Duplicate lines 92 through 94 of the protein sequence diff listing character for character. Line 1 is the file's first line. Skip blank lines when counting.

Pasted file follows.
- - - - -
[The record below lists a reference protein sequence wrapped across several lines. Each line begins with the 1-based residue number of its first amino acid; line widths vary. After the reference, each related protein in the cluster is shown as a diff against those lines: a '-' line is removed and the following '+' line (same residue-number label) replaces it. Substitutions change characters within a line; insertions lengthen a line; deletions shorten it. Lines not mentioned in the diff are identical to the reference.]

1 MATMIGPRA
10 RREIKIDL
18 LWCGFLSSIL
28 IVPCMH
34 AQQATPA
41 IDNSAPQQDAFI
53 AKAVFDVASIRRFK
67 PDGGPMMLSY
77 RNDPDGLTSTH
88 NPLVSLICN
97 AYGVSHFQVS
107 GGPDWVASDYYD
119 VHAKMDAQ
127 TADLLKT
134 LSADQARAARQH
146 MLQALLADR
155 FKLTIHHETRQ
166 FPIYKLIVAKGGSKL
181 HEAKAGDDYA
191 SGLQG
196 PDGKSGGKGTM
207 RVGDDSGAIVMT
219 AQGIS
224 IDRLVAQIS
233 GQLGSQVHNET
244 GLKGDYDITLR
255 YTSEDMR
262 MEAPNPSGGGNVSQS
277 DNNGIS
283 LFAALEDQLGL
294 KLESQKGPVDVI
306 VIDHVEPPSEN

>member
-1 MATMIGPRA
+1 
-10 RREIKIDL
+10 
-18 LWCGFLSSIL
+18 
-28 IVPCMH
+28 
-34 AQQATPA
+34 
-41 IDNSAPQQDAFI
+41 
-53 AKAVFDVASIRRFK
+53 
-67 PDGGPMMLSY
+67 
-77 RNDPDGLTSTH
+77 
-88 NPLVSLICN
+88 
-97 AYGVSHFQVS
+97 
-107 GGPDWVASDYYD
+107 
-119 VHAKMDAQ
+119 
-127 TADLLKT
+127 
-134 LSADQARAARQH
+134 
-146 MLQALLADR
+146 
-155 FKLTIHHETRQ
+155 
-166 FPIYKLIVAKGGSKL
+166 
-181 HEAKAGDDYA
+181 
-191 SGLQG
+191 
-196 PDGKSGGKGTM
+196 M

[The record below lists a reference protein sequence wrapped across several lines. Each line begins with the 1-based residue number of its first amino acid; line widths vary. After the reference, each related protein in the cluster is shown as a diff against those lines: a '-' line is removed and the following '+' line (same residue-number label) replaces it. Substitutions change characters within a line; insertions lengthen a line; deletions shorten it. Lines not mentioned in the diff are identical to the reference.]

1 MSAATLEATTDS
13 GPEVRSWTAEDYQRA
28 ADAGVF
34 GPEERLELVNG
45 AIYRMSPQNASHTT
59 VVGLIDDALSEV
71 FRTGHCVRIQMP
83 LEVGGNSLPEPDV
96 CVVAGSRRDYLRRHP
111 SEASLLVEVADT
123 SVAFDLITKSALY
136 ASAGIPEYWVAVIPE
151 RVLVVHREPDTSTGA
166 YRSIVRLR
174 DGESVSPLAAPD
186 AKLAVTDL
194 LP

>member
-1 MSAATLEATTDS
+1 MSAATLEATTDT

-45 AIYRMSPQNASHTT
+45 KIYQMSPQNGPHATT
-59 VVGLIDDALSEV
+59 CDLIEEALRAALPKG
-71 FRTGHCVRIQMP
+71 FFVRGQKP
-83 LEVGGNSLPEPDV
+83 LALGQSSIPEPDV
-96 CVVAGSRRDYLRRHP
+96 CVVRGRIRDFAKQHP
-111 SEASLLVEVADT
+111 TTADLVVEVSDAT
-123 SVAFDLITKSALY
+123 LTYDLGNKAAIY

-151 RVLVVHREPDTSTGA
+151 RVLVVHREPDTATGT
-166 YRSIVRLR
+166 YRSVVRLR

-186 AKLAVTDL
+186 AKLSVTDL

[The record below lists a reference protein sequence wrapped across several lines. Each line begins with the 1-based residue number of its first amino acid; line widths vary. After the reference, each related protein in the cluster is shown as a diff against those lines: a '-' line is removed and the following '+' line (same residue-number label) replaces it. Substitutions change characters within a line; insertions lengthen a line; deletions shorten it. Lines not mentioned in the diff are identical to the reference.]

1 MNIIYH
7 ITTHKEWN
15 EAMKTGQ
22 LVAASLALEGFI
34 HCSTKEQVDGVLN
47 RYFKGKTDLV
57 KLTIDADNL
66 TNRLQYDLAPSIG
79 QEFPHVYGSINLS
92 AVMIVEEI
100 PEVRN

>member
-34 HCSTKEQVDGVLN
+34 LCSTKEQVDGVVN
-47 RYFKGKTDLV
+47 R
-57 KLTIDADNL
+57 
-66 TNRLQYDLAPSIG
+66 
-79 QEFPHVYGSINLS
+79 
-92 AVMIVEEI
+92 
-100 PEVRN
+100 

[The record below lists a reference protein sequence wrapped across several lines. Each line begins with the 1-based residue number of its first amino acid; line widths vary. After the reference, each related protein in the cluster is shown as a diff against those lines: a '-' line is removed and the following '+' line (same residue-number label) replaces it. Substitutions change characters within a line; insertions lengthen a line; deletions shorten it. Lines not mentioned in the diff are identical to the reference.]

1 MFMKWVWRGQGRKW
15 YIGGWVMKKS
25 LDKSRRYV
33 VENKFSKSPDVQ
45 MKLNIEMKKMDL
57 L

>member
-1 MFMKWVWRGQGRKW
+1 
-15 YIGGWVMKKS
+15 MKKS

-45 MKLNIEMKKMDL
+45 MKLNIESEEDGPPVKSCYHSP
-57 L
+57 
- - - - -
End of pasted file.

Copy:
174 DGESVSPLAAPD
186 AKLAVTDL
194 LP